Roles and responsibilities
Training programmes must anticipate and respond not only to the complex health determinants in disadvantaged communities but also factors determining the ability of the health workforce to fulfil the potential of training with this orientation. Specific features of the two programmes are summarized by the five categories of health promotion action defined by the Ottawa Charter43 (Table 3). Here we see that these themes are as relevant for the trainees and their training environment as they are to the communities themselves. The interplay between personal, local, national and international scales is also consistent with the opportunities and challenges identified by the Bangkok Charter for Health Promotion in a Globalized World.44 The Bangkok Charter’s call for critical attention to the involvement of civil society, governments and politicians at all levels, the private sector, international organizations and the public health community, highlights the imperative of training health workers capable of engaging with complex, multi-stakeholder and collaborative processes to address the determinants of health.23,45,46 Designers and funders of international training programmes are therefore faced with growing responsibilities – not only to equip students to respond to the protective and destructive factors influencing health in disadvantaged populations but also to anticipate and respond to the complex, conflicting pressures (ranging from out-migration to institutional inertia) that could determine whether graduates are able to fulfil their potential to serve these populations.
Table 3. Specific features of the two programmes categorized by the five categories of health promotion action as defined by the Ottawa Charter43
Both ELAM and MEAH are doing well in preparing health professionals with the necessary skills to work within, and lead, their communities. The selection process, the curriculum and the aim of placement in marginalized communities all bode well for empowering communities to take control of their health determinants. However, little guarantee exists with either programme that graduates will return to or develop long-term sustainable solutions in their communities. In fact, our analysis suggests a need to identify the specific vulnerabilities faced by these graduates and to proactively plan to address the structural and institutional obstacles and opportunities at local and national levels in conjunction with any international training of future health workers. We would be well served to ensure that, both during and after training, health workers are able to cultivate the principles of responsibility, respect, relevance and reciprocity that are critical in responding to health issues in marginalized communities.26 The value of these considerations have not only been reinforced by the experience in Ecuador, but are now being reflected back to inform efforts to build capacity for ecosystem approaches to health in Canada and internationally.27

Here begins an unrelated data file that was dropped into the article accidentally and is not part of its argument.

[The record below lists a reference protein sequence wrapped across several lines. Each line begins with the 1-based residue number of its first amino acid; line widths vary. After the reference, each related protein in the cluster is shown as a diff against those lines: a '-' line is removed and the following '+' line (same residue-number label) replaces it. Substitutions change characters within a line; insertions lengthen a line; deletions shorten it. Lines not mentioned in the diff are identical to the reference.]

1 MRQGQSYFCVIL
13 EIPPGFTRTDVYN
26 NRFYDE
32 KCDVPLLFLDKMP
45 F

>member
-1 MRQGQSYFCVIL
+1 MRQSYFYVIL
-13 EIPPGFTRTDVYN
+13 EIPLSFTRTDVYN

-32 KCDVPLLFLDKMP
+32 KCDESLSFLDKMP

A starting point for this paper was the concern that the design and provision of international training assistance requires critical attention to meet the specific health needs of marginalized communities in LMICs.6 We have highlighted a new range of responsibilities which we overlook at our peril. Without a firm understanding of how and with whom health workers can reintegrate to impact their communities, graduates of capacity-building programmes, such as the two examined here, may be “lost” to broader social and economic forces. Beyond building capacities of individual trainees, we have also identified the importance of communities of practice, as well as supportive local, national and international networks. International programmes and partnerships thus have an ongoing role in developing such strategies and focusing attention to the multiple levels required to ensure that capacity building of individual trainees is not lost. ■
We thank the Health Disparities Research Unit at UBC (funded by the Michael Smith Foundation for Health Research), the university project coordinators in Ecuador (Ivan Villacres, U de Machala Joscelito Solano, U de Bolivar; Maria Merchan, U de Cuenca), other members of the Ecuadorian Academic Advisory Committee (Arturo Campana, Maria Lourdes de Larrea and Marcello Cevallos) and UBC faculty and staff, (Rosamelia Andrade, Bill Black, Bill Bowie, Bonnie Henry, Eduardo Jovel, Veronica Moreno, Elena Orrego, Laurie Pearce, Alejandro Rojas, Francisco Silva and Marcello Veiga).
Funding: Canadian International Development Agency (University Partnerships in Cooperation and Development Program); Canadian Institutes of Health Research Doctoral Fellowship (Cabarcas); Canadian Institutes of Health Research Global Health Research Initiative Fellowship (Parkes); Michael Smith Foundation for Health Research; Trudeau Foundation Scholarship (Huish).
Competing interests: None declared.